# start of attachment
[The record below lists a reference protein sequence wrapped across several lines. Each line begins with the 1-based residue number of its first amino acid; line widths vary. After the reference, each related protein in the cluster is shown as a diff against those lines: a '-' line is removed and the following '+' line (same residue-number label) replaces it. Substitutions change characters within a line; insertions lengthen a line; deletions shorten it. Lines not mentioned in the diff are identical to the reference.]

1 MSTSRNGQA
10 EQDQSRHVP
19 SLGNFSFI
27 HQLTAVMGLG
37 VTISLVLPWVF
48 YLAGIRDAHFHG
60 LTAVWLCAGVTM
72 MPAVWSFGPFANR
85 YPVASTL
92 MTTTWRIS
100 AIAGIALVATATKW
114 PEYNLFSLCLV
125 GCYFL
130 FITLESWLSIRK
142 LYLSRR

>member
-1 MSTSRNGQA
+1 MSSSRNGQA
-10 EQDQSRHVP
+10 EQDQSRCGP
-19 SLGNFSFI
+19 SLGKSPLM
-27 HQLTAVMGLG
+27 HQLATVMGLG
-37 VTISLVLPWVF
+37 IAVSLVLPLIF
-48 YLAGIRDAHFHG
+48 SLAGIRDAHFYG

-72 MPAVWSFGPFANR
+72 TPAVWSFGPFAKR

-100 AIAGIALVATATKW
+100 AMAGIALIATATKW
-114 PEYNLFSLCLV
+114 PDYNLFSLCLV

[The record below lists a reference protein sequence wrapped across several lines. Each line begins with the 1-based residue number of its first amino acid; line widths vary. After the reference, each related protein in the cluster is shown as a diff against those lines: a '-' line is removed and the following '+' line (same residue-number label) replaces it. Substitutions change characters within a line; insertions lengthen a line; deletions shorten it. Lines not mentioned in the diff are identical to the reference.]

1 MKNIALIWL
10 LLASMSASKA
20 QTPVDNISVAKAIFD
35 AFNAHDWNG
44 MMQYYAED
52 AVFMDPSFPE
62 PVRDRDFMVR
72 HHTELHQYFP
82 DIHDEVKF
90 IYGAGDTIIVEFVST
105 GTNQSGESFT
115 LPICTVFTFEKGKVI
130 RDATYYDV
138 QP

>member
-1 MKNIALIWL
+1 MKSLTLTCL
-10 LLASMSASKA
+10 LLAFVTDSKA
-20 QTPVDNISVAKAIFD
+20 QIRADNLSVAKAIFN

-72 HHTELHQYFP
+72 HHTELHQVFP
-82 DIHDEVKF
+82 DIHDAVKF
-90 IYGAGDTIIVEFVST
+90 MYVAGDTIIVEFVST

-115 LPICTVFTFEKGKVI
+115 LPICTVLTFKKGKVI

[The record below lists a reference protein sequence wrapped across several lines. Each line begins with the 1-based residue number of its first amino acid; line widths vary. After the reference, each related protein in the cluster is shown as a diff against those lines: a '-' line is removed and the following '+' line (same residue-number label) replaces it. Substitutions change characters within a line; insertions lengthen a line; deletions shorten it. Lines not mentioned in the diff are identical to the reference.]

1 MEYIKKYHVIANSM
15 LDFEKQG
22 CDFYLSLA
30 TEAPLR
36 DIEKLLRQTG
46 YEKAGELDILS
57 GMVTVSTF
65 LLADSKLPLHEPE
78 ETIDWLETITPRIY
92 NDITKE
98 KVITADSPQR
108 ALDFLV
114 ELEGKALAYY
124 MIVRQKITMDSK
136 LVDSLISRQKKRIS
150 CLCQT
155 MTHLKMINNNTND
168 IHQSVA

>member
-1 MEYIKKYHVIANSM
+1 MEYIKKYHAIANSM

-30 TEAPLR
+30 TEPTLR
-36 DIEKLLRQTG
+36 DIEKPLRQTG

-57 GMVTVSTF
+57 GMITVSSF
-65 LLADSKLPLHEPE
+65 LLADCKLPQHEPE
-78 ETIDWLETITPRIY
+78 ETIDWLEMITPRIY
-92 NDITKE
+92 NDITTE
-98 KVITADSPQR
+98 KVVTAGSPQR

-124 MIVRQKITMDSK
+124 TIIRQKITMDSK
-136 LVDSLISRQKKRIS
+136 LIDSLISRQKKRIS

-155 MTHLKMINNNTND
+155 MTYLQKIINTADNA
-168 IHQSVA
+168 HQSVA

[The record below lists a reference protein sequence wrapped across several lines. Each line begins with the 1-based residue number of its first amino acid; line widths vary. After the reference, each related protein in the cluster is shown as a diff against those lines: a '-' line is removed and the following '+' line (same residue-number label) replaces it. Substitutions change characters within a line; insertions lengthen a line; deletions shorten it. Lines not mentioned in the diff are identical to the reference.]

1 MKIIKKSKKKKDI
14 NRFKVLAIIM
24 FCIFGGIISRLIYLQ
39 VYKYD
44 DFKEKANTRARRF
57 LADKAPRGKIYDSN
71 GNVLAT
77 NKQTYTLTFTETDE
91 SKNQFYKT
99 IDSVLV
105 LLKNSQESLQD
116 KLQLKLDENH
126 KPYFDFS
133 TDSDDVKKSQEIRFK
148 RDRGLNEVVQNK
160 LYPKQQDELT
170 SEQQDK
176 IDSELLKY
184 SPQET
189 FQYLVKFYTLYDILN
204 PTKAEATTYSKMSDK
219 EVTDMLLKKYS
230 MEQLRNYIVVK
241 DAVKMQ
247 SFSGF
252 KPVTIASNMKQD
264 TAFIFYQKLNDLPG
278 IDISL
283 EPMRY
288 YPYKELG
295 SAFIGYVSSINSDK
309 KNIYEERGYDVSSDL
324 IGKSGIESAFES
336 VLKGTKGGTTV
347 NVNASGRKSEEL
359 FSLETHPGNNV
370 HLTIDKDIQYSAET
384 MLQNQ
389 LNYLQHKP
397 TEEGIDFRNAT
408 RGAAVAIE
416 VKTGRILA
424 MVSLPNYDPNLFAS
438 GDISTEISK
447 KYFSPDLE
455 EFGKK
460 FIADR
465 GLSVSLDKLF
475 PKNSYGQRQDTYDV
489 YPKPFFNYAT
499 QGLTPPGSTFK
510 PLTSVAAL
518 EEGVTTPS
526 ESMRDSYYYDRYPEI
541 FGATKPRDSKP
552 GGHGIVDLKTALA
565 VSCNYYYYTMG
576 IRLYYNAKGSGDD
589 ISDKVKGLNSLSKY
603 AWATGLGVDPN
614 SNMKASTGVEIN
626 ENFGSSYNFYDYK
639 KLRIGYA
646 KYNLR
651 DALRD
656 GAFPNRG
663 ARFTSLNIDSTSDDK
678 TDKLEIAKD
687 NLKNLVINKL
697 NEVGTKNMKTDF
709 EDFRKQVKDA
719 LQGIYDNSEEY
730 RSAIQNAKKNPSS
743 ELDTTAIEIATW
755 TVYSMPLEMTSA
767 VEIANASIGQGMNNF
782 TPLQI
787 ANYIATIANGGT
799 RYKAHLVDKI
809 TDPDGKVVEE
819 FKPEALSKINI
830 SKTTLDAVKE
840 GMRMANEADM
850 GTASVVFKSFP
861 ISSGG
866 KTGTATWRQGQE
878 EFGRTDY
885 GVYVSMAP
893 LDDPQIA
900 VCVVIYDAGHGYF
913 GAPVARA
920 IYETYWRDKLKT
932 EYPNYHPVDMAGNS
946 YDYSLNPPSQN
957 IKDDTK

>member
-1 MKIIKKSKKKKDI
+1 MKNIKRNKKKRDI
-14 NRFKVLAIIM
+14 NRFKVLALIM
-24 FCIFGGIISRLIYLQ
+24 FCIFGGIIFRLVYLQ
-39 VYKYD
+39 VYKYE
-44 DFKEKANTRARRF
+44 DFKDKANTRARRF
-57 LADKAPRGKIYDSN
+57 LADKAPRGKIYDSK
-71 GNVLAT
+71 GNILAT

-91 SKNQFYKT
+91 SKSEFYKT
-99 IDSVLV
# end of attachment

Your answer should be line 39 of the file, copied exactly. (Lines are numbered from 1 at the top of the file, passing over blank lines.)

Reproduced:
20 QTPVDNISVAKAIFD